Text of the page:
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12 Dec

Are your e-mails given VIP-status?

Datum: 2012-12-12 11:00

Do you have a to-do-list full of tasks you nev­er work with?

Did you once cre­ate a well-struc­tured, com­plete list of all the things you need to do in accor­dance with how an excel­lent to-do-list should be con­struct­ed, for instance in Outlook’s Tasks”-function, but it has now been a while since you even looked at it?

You nev­er get to the list since you keep get­ting flood­ed with e‑mails.

Per­haps you have even expe­ri­enced that you spent such a large part of the day pro­cess­ing e‑mails that you had to do the non-email-relat­ed tasks while work­ing over­time or even anoth­er day, when you are even short­er of time?

You have allowed your e‑mails to always be pri­or­i­tized pri­or to every­thing else; they are giv­en access to the VIP-line. You give your e‑mails the high­est pri­or­i­ty, regard­less what they concern. 

One and only one list

As of today, choose to use your list when deter­min­ing what to do next, rather than pri­mar­i­ly deriv­ing tasks from your inbox. 

If you make a habit of cre­at­ing to-do-tasks out of the e‑mails you can­not respond to instant­ly, the to-do-list will give a much more com­pre­hen­sive overview of all the things you have to do. 

If you do not do this, you will not make the tasks which did not orig­i­nate in an e‑mail vis­i­ble and might unin­ten­tion­al­ly neglect them. They will not be pri­or­i­tized sim­ply due to your atten­tion being con­stant­ly direct­ed towards the inbox.

Do this

  • When you check your e‑mails; imme­di­ate­ly reply to the e‑mails that will take less than two min­utes to respond to. Cre­ate a to-do-task out of any e‑mail that will take longer than this to process, even if it only entails tak­ing time to read it through thor­ough­ly and for­mu­late a more exten­sive answer. 

  • If you want to, you could save the e‑mails you need to com­pose replies to in an Reply to”-folder, but if you move an e‑mail into the fold­er, also make sure to make a note in your to-do-list that you have the inten­tion to answer it. If you don’t, you will again end up with two lists; your ordi­nary list and the fold­er with the unan­swered e‑mails. You do not need to be over­ly explic­it when for­mu­lat­ing an answer an e‑mail”-task.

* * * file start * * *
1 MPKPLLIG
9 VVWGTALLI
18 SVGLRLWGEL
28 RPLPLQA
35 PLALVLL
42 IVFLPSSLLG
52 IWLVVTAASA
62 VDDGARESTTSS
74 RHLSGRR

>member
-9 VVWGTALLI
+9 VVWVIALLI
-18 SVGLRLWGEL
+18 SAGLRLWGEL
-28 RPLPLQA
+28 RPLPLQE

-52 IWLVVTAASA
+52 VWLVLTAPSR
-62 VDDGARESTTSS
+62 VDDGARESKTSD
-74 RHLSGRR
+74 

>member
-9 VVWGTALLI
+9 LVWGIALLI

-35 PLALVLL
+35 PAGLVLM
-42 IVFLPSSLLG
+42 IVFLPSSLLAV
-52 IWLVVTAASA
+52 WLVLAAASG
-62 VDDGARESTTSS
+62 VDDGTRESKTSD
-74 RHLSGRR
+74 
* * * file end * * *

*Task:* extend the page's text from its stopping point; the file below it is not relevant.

Writ­ing Answer Anette” and mak­ing a ref­er­ence to the e‑mail in the fold­er (by for instance link­ing to it, if this is pos­si­ble in your e‑mailing soft­ware), will suffice. 

  • Make a com­mit­ment to prac­tic­ing man­ag­ing e‑mails in this way. 

  • If you catch your­self with using the inbox as our to-do-list again, fin­ish up work­ing with the e‑mail you are pro­cess­ing and then cre­ate to-do-tasks out of the remain­ing longer e‑mails in order to get your­self out of the inbox” and get going with work­ing on the task that, accord­ing to the to-do-list, actu­al­ly has the high­est pri­or­i­ty right now. 
    That might be respond­ing to an e‑mail, but the dif­fer­ence from before is that you have now cho­sen to do it in rela­tion to all oth­er things you have to do – not only due to receiv­ing it through an e‑mail.

E‑mails now stand in line as well

If you choose to pri­or­i­tize tasks by pick­ing them from the to-do-list rather than giv­ing way for e‑mails, you will with greater ease do the things you pre­vi­ous­ly had dif­fi­cul­ty get­ting done. 

You will pri­or­i­tize con­scious­ly as opposed to being blind­ed by the e‑mail inbox and hav­ing all your time con­sumed by e‑mails. You will get more of the right things done on time and will be able to plan ahead rather than get­ting things done last minute. 

What is your way?

How do you keep your e‑mail inbox in check? Write a com­ment to share your expe­ri­ence with others!